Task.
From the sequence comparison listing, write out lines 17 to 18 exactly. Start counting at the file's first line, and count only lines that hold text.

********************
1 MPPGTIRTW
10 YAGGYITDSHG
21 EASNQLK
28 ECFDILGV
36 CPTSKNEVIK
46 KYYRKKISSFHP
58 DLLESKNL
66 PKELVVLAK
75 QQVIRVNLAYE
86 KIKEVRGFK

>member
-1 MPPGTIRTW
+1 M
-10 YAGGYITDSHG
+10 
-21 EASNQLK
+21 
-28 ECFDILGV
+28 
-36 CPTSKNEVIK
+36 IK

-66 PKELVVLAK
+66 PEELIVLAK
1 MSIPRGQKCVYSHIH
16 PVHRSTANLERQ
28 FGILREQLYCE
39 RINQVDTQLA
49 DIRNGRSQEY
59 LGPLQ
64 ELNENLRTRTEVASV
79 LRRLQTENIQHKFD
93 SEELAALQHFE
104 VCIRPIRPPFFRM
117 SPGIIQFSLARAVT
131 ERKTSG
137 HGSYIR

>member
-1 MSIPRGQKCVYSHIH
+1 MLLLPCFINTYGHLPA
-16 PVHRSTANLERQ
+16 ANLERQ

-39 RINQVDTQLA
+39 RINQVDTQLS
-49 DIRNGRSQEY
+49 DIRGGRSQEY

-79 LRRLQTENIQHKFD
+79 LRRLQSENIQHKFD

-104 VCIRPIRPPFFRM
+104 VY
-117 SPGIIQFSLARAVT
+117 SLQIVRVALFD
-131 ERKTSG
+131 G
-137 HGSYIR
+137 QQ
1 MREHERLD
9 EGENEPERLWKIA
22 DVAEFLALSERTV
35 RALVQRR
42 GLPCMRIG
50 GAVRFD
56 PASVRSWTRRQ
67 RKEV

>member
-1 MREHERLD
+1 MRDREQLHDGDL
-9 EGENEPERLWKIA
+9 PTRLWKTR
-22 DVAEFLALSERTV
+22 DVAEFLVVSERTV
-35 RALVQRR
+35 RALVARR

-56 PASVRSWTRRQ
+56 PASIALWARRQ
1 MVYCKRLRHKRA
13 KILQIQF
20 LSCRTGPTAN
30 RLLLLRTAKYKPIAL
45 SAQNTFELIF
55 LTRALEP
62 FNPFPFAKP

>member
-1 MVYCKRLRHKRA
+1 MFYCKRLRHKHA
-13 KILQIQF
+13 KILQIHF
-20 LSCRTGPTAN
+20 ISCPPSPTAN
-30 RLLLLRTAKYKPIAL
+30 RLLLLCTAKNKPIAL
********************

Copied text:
+21 
-28 ECFDILGV